- Hasbro recently released a version of Monopoly called “Monopoly for Millennials.”
- The game’s tagline is “Forget real estate. You can’t afford it anyway.”
- The game allows players to collect experiences instead of buying property.
- People on Twitter had some mixed feelings about the game.
Over the last few years, millennials – people born between the years 1982 and 2004 – have been the butt of many jokes- and now it seems they were the inspiration for a new board game. Hasbro has just released a “Monopoly for Millennials” game and people aren’t quite sure how to feel about it.
The game, which is currently sold out on Walmart’s website, retails for $US19.82.
It features Rich Uncle Pennybags (a version of the classic Monopoly man) prominently on the cover. He is holding a coffee cup and wearing a medal labelled “participation,” mocking how millennials are sometimes referred to as the “Participation Award” generation.
“Forget real estate. You can’t afford it anyway,” the game’s tagline reads.
According to the description of the game on the Walmart website, this version of Monopoly was made because “adulting is hard.”
Instead of earning money as players do in the traditional Monopoly, players in this game collect experiences as they travel around the board.
The board features spaces like “three-day music festival,” “parent’s basement,” and “farmer’s market” and includes game pieces shaped like a hashtag and an emoji.
Many have turned to Twitter to express their feelings about the new game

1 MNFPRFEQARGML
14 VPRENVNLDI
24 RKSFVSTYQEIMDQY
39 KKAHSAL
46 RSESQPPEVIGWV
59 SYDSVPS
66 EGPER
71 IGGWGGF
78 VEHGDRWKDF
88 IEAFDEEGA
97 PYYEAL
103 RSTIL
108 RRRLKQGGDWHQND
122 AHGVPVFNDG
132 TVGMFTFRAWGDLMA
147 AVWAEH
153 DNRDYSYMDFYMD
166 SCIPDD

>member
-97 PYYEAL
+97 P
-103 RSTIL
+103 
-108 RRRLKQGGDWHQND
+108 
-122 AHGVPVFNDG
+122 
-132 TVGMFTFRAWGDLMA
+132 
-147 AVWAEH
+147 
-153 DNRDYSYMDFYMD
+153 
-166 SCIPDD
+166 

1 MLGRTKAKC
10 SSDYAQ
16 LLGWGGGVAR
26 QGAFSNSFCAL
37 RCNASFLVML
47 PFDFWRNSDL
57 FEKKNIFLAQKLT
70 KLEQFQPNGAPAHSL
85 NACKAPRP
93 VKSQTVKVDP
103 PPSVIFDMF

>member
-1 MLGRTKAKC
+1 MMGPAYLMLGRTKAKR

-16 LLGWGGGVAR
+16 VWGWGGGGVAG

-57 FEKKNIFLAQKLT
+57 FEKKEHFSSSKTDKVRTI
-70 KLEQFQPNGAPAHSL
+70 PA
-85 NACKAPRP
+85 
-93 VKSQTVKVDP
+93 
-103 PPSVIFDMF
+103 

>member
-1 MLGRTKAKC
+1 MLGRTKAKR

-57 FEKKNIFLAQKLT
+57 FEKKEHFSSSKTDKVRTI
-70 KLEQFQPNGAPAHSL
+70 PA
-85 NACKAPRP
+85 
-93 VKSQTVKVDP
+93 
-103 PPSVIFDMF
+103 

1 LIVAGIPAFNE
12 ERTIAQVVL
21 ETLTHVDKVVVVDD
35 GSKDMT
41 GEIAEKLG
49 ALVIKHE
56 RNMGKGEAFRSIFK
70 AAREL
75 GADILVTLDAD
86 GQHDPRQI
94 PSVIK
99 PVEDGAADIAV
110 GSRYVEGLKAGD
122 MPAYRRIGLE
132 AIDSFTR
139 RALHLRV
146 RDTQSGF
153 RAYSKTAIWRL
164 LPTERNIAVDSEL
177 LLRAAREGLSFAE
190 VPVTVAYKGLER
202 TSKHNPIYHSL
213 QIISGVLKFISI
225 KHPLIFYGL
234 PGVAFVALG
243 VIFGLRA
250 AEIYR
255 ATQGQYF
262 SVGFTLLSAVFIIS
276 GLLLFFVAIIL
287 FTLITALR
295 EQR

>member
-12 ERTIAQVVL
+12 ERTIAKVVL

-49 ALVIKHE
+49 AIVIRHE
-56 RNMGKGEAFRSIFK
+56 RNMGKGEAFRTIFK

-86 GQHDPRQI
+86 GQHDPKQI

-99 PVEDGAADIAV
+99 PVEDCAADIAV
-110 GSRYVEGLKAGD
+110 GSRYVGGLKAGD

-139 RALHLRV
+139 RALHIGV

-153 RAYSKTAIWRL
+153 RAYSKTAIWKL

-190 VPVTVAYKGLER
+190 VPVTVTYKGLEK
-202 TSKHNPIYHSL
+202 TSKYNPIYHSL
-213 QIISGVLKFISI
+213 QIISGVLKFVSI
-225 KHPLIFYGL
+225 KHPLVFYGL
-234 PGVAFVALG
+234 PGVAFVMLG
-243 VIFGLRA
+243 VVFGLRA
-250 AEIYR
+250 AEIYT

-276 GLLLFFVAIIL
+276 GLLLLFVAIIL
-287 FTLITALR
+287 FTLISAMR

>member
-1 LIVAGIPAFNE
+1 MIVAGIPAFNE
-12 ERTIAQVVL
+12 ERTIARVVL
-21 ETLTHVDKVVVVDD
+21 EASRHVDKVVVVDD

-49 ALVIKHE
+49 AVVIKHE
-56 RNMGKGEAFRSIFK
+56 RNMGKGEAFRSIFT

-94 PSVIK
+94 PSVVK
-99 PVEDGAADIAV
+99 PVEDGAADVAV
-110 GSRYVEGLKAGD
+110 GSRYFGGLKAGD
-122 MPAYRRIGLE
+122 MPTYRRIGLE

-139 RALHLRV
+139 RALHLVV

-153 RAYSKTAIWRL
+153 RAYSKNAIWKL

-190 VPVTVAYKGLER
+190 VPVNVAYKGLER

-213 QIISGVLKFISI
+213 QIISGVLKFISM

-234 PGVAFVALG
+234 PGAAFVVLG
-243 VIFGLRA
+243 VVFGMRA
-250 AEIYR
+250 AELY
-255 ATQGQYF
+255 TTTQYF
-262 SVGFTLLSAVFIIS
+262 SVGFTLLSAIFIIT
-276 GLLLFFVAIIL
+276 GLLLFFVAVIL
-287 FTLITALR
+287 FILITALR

Twitter is lighting up with people reacting to the game and some of them feel it’s a bit unfair that a generation is being “trashed” by a board game.
@Hasbro Can you provide the URL for the Hasbro-official website featuring "Monopoly for Millennials," where you trash on my age demographic because baby boomers caused an economic catastrophe that rendered us financially impotent for a decade? Thanks! pic.twitter.com/wmm0WQwnld
— Steven Briggs (@TrnDaBeatAround) November 11, 2018
Monopoly for Millennials might be one of the worst things ive ever seen you ruined monopoly
— Elvis Demars (@CANADIENSFAN90) November 12, 2018
Some users felt Hasbro shouldn’t have made the game.
@Hasbro literally nobody asked you for monopoly for millennials
— rae☀️ (@ravencarmen_) November 14, 2018
I think it’s extremely corny hasbro created the monopoly verison for millennials. The reality is ridiculously sad.
— Oomi (@htuocles) November 12, 2018
Some users proposed other generation-based versions of the game.
Next, Monopoly for Baby Boomers: where you buy property for below value price, only people of color go to jail, and when you pass “Go” you get to complain about Millennials!!! pic.twitter.com/Nb8vSl79AW
— jon 4 congress (@jknit135) November 12, 2018
Where's Monopoly for Boomers?
— TJS (@TheJediSonic) November 8, 2018
And many users felt the game was pretty hilarious.
The fact that millennials are getting so upset about #MonopolyforMillennials is hilarious. If we can't laugh at ourselves, what can we laugh at???
— B (@loveandlagers) November 14, 2018
— Tyler Mason @ ???? (@TylerMason) November 8, 2018
— Kevin Glynn (@kevpga63) November 14, 2018
Monopoly For Millennials is unironically my favorite thing that's happened this year. I hope Hasbro doesn't roll anything back, because they nailed it.
— Jason Livingston (@IamWerthy) November 14, 2018
In an official statement, a representative from Hasbro told INSIDER that the game is meant to be lighthearted and relatable, stating: “We created Monopoly for Millennials to provide fans with a lighthearted game that allows Millennials to take a break from real life and laugh at the relatable experiences and labels that can sometimes be placed on them.”
This isn’t the first time Hasbro has released spins on classic board games
Earlier this year, Hasbro released a series of parody board games at Target. One of the titles includes “The Game of Life: Quarter Life Crisis” where, like in “Monopoly for Millennials,” players pay off a “soul-crushing debt.”
In the game, players are also exposed to situations like “dropping your phone in the toilet or calling in sick to binge-watch TV.”
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